Thursday, April 2, 2009
1 From Newbie to Veteran Runner: One Lesson Can Last A Lifetime :)
How many times has it been said that a common mistake of newbie/inexperienced runners is to try to do too much too soon?
Nonetheless, that observation does not make the statement any less true. :)
Even for those of us who've been running for many, many years (myself included in this list), we are not immune from relearning that lesson from time to time. ;-) While there are certainly times when this particular lesson was relearned because it simply was not learned adequately enough the first time around, most of the time we are (hopefully!) not repeating this lesson due to being boneheaded or stubborn, but rather because we are encountering a new set of experiences in which the previous set of experiences & conditions do not apply. ;-)
So how do we know what is "too much too soon"? Of course, we can read about every single challenge we might encounter along the way before it happens to save us some trouble, but there are times when inevitably, experience is just going to be the most immediate & bluntly effective teacher there is. ;-)
And so, sometimes, in our running, we need to cross the line of what is "too much" to find out where the line is drawn. Now I'm certainly NOT suggesting that runners should do any highly dangerous, foolhardy, or illogical things, but rather that testing ourselves & our limits will show us a very accurate picture of where we are, & where we might want to go (or in some cases, not go!).
As I tweeted the other day in Twitter:
"When it comes to running, there's a fine line between dedication & insanity. Exactly where that line is drawn is different for everyone. :)"
"It is often by venturing over the line that we recognize where it's drawn. :) And sometimes we redefine the line in the process."
As a person who's been applying this particular lesson for more than 30 years (of which the exact number of years past 30 will not be divulged -- so don't even bother asking :) ), I can personally attest, not only the importance of this lesson, but also the importance of having to relearn it again upon moving from an experience base of which was largely comprised of short & middle distance training to the much less familiar territory of long-distance training, which, needless to say, has been a much more recent phenomenon (i.e., within about the last 5-6 months or so). ;-)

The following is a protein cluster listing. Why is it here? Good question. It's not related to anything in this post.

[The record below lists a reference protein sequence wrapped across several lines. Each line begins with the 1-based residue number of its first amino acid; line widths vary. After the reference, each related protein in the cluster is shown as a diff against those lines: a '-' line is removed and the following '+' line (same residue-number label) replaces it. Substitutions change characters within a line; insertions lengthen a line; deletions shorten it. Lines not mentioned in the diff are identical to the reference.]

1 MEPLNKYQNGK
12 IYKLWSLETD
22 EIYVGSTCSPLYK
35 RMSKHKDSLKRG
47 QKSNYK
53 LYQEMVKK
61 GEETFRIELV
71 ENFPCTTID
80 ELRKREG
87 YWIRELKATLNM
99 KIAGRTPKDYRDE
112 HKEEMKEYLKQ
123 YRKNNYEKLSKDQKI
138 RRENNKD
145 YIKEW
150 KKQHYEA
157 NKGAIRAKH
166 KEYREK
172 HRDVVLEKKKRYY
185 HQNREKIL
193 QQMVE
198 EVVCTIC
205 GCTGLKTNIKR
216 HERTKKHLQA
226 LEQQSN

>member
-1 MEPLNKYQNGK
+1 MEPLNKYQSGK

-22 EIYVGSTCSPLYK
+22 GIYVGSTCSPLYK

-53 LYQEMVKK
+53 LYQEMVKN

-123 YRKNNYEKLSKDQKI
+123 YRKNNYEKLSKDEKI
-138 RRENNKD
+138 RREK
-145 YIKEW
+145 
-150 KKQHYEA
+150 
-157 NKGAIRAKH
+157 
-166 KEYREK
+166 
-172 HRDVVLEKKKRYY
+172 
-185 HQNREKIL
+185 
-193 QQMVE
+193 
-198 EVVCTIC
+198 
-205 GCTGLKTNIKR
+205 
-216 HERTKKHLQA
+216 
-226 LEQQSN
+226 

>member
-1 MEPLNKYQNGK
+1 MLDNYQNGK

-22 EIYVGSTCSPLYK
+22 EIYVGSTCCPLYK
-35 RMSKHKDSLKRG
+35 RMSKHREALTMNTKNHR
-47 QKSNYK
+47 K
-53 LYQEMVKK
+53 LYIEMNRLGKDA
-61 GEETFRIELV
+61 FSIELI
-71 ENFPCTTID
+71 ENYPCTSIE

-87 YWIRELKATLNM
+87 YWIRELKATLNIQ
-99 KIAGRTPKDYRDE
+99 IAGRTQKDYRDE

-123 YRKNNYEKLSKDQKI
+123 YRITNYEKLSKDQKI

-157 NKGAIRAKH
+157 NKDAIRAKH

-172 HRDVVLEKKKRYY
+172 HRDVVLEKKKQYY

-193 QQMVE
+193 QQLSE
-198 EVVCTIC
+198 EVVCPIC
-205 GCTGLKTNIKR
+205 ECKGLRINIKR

So, in other words: While I might've been really good at assessing my fueling & hydration needs for short & middle distances for many, many years, I had to completely relearn a whole new way of handling these very same issues when I began regularly running distances of 10+ miles.
Truth be told, the body's increasing demands for fuel & hydration were only a small window into the larger picture of issues that a long-distance runner has to contend with on a regular basis. ;-) In a word, whatever I knew was still useful, but the entirety of the situation soon became a completely different ballgame.
I found that the same also happened with caloric/nutritional intake & weight management issues. It took a period of readjustment to get the balance right. And honestly, I'm still working out some of the kinks as I go along. ;-) But there's really no shame in this; if anything, one thing that I've learned through the sport of running is that a runner, no matter what their experience level, is continually in "learning mode."
True, experienced runners might have a better understanding of their capabilities than a newbie runner, but even the veterans of the sport aren't excluded from the powerful value & implications of this lesson, & its continual reapplication in new circumstances/scenarios.
Learning is truly a lifelong pursuit, & running is great reinforcement of this value.
And, as I increase my mileage past 16 miles, which will be happening several times after April's running clinic finishes, there will inevitably be more lessons & more adjustments. And so it goes.
Experience teaches runners patience, persistence, humility, and a whole host of other great life lessons. And one of the most profound lessons is that the more we know, the more we find out that we have yet to learn. :)